This year, as we celebrate the 50th anniversary of the US Open, we’re counting down the 50 most memorable moments in the history of America’s Grand Slam. Today, we take a look back at No. 16.
On opening night of the 2006 US Open, amidst a festive atmosphere with a New York crowd soaking in every moment, Billie Jean King was honored in Arthur Ashe Stadium with the renaming of the US Open facility to the USTA Billie Jean King National Tennis Center. At one time, the prevailing feeling was that the facility was too big and important to be named after one player. Who would it be, and why would it happen? Was any individual worthy of that soaring honor?
Those questions were answered emphatically on this memorable and surpassing evening. King was out there in her most celebratory of moods, and why not? She was surrounded by prominent speakers who were there to attest to her transcendent influence on tennis, the world of sports and, ultimately, the culture of life in America. One by one, the speakers paid tribute to King for her singularly significant contributions to the game and to women’s athletics.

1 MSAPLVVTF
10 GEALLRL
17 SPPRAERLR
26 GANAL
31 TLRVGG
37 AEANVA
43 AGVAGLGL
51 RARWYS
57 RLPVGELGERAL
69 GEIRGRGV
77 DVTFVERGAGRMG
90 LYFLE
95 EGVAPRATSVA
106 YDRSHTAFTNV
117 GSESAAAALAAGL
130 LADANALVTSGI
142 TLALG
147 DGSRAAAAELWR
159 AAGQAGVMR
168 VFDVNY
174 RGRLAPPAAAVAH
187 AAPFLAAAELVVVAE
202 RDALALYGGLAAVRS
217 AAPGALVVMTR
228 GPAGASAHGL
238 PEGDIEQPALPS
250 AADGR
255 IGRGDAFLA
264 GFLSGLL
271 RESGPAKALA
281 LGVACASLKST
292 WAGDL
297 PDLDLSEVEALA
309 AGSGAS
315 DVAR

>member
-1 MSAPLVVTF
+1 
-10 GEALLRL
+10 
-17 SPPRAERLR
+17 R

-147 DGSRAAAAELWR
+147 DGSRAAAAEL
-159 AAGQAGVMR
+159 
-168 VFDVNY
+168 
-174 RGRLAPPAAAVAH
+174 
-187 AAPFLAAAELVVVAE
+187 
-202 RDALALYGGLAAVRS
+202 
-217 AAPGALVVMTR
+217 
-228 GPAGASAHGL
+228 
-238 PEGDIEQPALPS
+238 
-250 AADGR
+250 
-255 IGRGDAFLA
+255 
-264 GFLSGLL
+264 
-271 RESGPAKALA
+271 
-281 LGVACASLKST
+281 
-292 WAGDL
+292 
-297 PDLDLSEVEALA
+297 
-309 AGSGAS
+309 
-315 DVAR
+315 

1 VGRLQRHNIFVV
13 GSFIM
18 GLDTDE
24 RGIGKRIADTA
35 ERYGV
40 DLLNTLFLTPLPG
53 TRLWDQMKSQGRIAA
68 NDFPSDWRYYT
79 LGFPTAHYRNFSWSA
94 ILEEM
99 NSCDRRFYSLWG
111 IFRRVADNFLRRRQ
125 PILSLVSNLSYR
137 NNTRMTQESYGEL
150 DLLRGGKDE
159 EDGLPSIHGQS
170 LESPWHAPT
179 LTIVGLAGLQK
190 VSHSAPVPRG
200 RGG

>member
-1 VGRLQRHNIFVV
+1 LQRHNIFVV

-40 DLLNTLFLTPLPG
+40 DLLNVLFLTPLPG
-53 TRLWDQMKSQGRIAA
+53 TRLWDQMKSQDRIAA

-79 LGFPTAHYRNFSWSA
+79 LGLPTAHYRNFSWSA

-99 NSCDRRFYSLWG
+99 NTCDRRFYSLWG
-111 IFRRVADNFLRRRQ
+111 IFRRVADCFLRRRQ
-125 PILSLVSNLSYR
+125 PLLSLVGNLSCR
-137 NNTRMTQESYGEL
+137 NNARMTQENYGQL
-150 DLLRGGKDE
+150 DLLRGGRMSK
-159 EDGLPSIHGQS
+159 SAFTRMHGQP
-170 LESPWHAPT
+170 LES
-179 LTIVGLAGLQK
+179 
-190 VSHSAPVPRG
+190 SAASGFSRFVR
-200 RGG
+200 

Among the luminaries who found different ways to say essentially the same thing about the redoubtable King were Chris Evert, Jimmy Connors and Venus Williams, her countryman and countrywomen who all understood what she had done to boost the popularity of tennis, and to enlarge the impact of the US Open.
But perhaps the most penetrating remarks were made by the gifted orator Mary Carillo, the emcee that evening. She spoke eloquently about her friend and mentor, sharply defining who King was and why she mattered so much. As Carillo said, “She’s for the rich and the poor, black and white, straight and gay. She wants equality for everyone. She’s not just a great tennis player and a women’s libber, and that’s an important thing to keep in mind.”
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